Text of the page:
The Necessity of Govenment
Written By David Kelley
Political-economic theory in America is increasingly losing its compass. Sustainable Development activists promote policies of unlimited government intervention and many intellectuals promote the opposite side of the political spectrum – anarcho capitalism. This 30 year old essay charts the course for a political-economic theory predicated on reason and logic – the necessity of limited government. From the Freeman, April 1974.
Anarchism is, on the face of it, a political philosophy; it is, therefore, a theory about the proper relation between the individual and the government. The theory is very simple: it is that
there is no proper relation between the individual and the government – because there ought to be no government. For this reason, anarchism is held by many to be a simple-minded theory. By many on
the right, however, it is held to be merely a simplification of their basic principles, with all the appeal of such simplicity. For libertarians believe that government has fewer proper functions
than it currently assumes, in this country and others; and when the so-called free market anarchists say that government has no proper function, it is often thought that they are merely taking the
principle of liberty, with great rigor if little wisdom, to a logical extreme. And this image of the anarchist as a logical purist, as a friend of rigor though the skies fall, is also cultivated very
assiduously by the anarchists themselves. But the image, I suggest, is an illusion. Logic, like virtue, is something of which one cannot have an excess; but anarchism is distinguished by its lack of
that quality. Its antipathy to law apparently extends even to the laws of thought.
The first and most basic failure of the anarchist logic is its failure to notice a crucial distinction. An anarchist is one who wishes to place coercion, the use of force and the ability to use it, on the market. The use of force to prevent the initiation of force against its citizens is the basic function of government, and the essence of "free market" anarchism is to hold that this service should be on the market, like any other. In holding this view, anarchists overlook a crucial difference between this coercive service, and all other economic goods and services.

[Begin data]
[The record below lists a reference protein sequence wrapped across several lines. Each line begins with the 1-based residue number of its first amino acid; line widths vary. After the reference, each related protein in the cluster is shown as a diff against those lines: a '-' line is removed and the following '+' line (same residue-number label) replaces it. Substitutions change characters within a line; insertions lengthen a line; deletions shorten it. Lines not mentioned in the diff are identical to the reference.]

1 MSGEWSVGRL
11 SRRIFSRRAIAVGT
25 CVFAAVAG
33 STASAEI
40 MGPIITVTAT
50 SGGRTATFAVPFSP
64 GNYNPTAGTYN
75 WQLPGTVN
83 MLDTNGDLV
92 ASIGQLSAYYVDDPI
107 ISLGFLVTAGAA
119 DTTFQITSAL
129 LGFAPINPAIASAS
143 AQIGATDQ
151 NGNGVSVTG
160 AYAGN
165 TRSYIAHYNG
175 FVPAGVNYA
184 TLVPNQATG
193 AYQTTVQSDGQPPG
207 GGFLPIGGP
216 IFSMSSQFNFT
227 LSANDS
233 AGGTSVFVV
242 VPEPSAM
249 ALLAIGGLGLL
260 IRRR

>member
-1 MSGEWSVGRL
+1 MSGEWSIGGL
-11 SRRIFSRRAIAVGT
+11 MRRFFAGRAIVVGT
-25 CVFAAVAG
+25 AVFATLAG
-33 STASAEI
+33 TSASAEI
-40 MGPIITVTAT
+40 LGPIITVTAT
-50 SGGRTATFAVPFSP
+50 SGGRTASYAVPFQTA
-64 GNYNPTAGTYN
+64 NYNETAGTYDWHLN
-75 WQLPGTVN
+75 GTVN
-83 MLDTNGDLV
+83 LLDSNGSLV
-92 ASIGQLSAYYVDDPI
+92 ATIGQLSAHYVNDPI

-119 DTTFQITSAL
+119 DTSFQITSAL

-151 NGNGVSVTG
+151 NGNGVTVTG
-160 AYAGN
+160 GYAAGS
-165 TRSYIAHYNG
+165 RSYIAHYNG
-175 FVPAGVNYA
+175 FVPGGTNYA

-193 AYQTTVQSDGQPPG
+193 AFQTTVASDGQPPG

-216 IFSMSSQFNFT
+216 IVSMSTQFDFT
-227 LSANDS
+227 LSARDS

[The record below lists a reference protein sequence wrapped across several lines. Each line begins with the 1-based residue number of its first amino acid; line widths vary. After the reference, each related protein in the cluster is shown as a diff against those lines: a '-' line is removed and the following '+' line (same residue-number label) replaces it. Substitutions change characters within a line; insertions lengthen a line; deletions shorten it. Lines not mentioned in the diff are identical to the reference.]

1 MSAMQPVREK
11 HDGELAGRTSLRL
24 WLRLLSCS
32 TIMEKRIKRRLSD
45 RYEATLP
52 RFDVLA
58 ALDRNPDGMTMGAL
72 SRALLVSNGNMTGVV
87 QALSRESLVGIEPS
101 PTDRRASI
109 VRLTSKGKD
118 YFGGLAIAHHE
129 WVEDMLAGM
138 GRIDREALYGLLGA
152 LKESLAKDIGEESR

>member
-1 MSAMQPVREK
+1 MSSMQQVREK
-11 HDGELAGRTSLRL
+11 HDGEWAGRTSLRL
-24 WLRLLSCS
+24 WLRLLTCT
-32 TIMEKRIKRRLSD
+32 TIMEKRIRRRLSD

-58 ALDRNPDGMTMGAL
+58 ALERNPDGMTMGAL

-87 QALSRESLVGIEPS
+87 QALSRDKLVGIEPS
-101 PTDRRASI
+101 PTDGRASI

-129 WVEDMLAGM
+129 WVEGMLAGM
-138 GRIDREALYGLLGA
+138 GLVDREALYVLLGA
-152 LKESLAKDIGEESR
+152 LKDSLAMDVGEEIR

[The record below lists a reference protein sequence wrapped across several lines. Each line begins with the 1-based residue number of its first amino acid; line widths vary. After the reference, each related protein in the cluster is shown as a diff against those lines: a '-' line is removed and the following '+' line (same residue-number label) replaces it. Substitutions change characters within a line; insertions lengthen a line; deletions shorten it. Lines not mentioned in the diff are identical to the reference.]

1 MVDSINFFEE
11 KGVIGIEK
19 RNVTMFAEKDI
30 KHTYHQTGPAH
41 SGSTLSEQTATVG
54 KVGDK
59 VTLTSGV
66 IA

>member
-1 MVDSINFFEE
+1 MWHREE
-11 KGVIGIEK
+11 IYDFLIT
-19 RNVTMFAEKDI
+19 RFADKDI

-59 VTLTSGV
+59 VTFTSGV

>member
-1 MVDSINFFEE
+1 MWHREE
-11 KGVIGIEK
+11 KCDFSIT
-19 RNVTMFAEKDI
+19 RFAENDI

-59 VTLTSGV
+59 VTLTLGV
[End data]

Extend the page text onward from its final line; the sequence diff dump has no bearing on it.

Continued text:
The distinctive feature of coercion derives from the position of values in the market place. Values are, in the first instance, the subject of moral philosophy, whose task it is to discover their
nature, and to formulate the proper standards for evaluation goods and actions, means and ends. This task is one of discovery, because values are objective. It is a fact that some things are values
whereas others are not; it is a fact that some things are more valuable than others. In a free market and a free society, however, individuals may pursue whatever ends they choose, regardless of
whether they really are valuable; and they may apportion their time and money to things in ways that may or may not reflect the relative importance of these values. People can and of course should
take moral considerations into account, but nothing compels them to do so.
Despite the protestations of statists from Plato onward, there is no contradiction here. For in a free society, the actions of one person do not restrict the proper liberty of another, including his liberty to act morally. one has no right, therefore, to restrict the actions of someone just because they are immoral. In a free market, the production of trade and economic goods are determined by individual value preferences; and whether these are moral or immoral, rational or irrational, the exchanges of economic goods to which they give rise do not violate anyone’s rightful freedom – that is to say, his rights. Your enjoyment of your rights is not endangered by my misuse of mine. If this were not the case, then to the extent that it were not, the market would have to be regulated by some institution outside of the market: for the market is unjustifiable if it allows for the violation of individual rights. Fortunately, the market as we know it does not allow this, and requires no outside regulation – with the exception of a single economic good: coercion.